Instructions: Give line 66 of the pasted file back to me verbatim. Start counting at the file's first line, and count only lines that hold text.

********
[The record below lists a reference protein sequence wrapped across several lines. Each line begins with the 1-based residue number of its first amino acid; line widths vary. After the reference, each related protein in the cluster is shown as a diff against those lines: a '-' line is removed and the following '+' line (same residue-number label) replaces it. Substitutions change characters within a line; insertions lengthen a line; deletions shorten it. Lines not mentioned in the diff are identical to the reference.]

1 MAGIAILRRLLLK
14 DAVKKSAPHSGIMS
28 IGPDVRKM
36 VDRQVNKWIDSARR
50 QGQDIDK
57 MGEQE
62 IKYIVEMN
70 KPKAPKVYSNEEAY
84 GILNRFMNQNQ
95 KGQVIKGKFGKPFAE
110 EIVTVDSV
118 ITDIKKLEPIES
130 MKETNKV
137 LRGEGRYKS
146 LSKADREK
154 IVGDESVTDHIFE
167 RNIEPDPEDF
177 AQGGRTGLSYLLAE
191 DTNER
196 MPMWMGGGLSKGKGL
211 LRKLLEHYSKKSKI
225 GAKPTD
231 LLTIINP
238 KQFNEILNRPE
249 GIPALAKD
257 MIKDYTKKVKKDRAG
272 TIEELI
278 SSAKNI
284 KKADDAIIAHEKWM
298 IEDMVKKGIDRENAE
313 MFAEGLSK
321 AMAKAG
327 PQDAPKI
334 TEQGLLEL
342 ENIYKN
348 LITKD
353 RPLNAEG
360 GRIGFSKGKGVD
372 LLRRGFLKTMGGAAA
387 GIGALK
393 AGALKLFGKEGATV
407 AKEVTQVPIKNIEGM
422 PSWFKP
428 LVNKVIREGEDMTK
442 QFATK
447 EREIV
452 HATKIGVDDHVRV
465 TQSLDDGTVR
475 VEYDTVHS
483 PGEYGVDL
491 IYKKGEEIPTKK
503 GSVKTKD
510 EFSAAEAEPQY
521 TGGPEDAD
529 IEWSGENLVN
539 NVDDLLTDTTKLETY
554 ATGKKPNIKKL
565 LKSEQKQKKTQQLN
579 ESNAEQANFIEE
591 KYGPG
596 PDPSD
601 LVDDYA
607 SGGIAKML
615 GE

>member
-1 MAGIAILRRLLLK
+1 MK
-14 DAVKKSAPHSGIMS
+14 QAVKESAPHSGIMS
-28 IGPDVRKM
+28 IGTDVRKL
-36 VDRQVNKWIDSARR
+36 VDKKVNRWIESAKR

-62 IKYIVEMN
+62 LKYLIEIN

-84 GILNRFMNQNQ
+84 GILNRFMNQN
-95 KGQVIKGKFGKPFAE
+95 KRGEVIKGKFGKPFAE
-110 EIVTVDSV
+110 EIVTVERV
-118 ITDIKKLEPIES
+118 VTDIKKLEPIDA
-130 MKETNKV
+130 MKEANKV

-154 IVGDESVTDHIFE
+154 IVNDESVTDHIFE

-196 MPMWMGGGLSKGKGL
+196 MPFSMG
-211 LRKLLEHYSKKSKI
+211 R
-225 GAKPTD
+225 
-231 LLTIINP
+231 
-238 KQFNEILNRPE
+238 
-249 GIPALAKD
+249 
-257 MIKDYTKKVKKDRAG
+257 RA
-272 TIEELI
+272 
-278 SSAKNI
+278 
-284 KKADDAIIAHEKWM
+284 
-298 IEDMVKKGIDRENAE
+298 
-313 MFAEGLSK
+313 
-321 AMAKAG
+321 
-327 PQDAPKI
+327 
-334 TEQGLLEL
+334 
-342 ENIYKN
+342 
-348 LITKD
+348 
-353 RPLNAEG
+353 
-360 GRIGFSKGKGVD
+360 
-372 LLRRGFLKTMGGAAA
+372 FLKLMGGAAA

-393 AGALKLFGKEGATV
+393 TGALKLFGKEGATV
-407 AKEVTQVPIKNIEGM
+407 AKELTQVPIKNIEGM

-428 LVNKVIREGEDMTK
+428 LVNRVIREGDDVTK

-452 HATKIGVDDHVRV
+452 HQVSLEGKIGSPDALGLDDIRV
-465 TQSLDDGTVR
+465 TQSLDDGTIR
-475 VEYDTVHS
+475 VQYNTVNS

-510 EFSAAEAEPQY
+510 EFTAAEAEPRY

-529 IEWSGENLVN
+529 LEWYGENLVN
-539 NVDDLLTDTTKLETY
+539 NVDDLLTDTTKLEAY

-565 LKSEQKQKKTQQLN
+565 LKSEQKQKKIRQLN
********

>member